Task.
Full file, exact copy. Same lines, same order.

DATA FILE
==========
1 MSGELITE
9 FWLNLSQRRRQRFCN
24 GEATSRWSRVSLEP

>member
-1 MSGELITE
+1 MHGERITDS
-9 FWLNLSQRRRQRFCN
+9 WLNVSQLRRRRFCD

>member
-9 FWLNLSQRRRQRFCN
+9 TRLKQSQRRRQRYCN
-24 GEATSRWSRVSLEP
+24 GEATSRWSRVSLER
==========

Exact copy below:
1 MSGELITE
9 FWLNLSQRRRQRFCN
24 GEATSRWSRVSLEP

>member
-1 MSGELITE
+1 MHGERITDS
-9 FWLNLSQRRRQRFCN
+9 WLNVSQLRRRRFCD

>member
-9 FWLNLSQRRRQRFCN
+9 TRLKQSQRRRQRYCN
-24 GEATSRWSRVSLEP
+24 GEATSRWSRVSLER